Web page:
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July 18, 2019

DOST Rolls Out HazardHunter PH

DOST Rolls Out HazardHunter PH Aerial view of the collapsed Hyatt Terraces Hotel at Camp John Hay, Baguio City. The hotel was damaged by the magnitude 7.8 earthquake that rocked northern and central Luzon on July 16, 1990. Photo from the US National Archives.

On the anniversary of the magnitude 7.8 Luzon Earthquake that rocked northern and central Luzon on July 16, 1990, the Department of Science and Technology (DOST) and the Philippine Institute of Volcanology and Seismology (Phivolcs) launched the first one-stop shop online application for hazard and risk assessment in the country.

DOST Secretary Fortunato dela Peña and Phivolcs director Renato Solidum, who is also undersecretary for Disaster Risk Reduction and Climate Change, led the launch of HazardHunterPH at the Phivolcs Building in Diliman, Quezon City on Tuesday.

HazardHunterPH is the result of collaboration and knowledge sharing among different agencies under the DOST, other national government agencies that work on disaster risk-reduction and management (DRRM) and local government units (LGUs). The online application generates initial hazard assessment reports for seismic, volcanic, and hydro-meteorological (floods, landslides and storm surges) hazards along with explanations and recommendations from mandated government agencies in real time.

“Many agencies have been involved in producing hazard maps and gathering geospatial data that are critical to disaster risk assessment. However, these data are managed independently and not yet integrated, which hampers quick decision making. We have to get data from Phivolcs, PAGASA (Philippine Atmospheric, Geophysical and Astronomical Services Administration), MGB (Mines and Geosciences Bureau) and Namria (National Mapping and Resource Information Authority). Today, we are attempting to have what can be called a one-stop shop. (It) provides a solution to the data silos that we have in government, and for the public to have a quick and easy access to hazard information for better preparedness,” Dela Peña said in a speech during the launch.

A farmer spreads fertilizer over his rice field while Mayon Volcano spews ash in Daraga, Albay on Wednesday, Feb. 7, 2018. Photo by KJ Rosales, The Philippine STAR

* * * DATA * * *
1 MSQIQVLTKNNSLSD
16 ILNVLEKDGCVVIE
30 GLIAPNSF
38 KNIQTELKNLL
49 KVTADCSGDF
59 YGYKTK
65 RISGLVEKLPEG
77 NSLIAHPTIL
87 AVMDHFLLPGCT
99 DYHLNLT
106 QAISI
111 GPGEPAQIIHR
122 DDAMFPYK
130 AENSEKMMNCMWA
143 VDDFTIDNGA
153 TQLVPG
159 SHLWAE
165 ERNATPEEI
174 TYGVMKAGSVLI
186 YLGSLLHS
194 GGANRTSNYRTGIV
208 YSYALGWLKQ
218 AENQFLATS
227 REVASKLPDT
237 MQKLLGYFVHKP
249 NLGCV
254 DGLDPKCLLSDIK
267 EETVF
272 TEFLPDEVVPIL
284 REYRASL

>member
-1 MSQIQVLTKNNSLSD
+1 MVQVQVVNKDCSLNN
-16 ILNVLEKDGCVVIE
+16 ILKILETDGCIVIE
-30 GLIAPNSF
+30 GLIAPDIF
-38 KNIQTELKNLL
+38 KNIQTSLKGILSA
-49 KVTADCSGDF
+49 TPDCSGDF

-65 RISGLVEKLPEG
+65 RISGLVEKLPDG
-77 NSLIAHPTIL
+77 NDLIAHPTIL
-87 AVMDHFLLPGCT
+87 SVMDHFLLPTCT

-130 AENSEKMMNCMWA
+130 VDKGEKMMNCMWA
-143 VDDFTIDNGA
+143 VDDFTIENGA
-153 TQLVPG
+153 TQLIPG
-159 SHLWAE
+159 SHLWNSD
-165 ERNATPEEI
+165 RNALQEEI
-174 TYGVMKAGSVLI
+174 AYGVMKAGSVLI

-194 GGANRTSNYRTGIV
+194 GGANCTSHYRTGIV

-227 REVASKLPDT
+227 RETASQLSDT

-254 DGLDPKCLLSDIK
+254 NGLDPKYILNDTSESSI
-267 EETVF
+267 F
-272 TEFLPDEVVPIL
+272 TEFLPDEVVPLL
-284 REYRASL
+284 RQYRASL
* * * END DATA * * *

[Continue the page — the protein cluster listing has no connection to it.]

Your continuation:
Using HazardHunter PH is quite easy. Currently, the online application can be viewed on desktop and laptop computers, with the mobile application still under development. Once the website loads, users are presented with a satellite map of the Philippines. On the left pane of the website, there is a set of display options for seismic, volcanic and hydro-meteorological hazards that users can check.

For seismic hazards, for example, clicking on the “Active Faults” option displays all the active faults in the country on the map in red. For volcanic hazards, clicking on the “Active Volcanoes” option shows all the active volcanoes in the Philippines using a red triangle. Checking “Potentially Active Volcanoes” displays the options in yellow triangles, while selecting “Inactive Volcanoes” bares the options in green triangles.

Likewise, HazardHunter PH can also display exposure information for public elementary and high schools, health facilities and road networks with data from the databases of the Department of Education, Department of Health and the Department of Public Works and Highways.  By clicking on both the hazard and exposure information, users will see which educational institutions, health facilities and roads are located along or near known seismic, volcanic or hydro-meteorological hazards.

A screenshot of the HazardHunter PH website shows its layout, with the satellite map displaying all the active faults in the Philippines after the “Active Faults” option is selected in the Seismic Hazards section of the display options pane.

HazardHunter PH was developed as part of the DOST’s GeoRiskPH initiative, which includes other online and mobile hazard information tools for geospatial information management, hazard analysis and risk assessment, such as the GeoMapperPH, GeoAnalyticsPH, and Map and Feature Services.

“Where are the hazards that will affect the Philippines? Where are the hazards related to the earthquakes, typhoons, or volcanic eruptions? Those questions are important, but we cannot answer it if the location of all these things that we want to know is not properly set in the most correct position. We cannot maximize this geographic information unless we have the same base map… unless all the maps we produce have the same format and standards. GeoRisk Philippines is a platform that does that — to give you the answer where, to make sure you are better prepared, and to make sure that we have better planning, because we have the correct geography,” Solidum said in his speech during the launch.

HazardHunter PH was also developed on the success of other digital information tools on hazard analysis and risk assessment previously developed by Phivolcs, such as Phivolcs DOST Fault Finder, Local Active Volcanoes Archive (LAVA), and the Rapid Earthquake Damage Assessment System (REDAS).

Likewise, it follows on the success of Project NOAH (National Operational Assessment of Hazards), which the DOST administered from 2012 to 2017. The online and mobile application, which is now managed by the University of the Philippines-Diliman, displays not only geospatial information on seismic, volcanic and hydro-meteorological hazards in the Philippines but also real-time weather and earthquake updates and information on historical hazards that affected the country.

The online application was launched as the DOST observes the annual National Science and Technology Week from July 17 to 21 and the country observes National Disaster Resilience Month this month.

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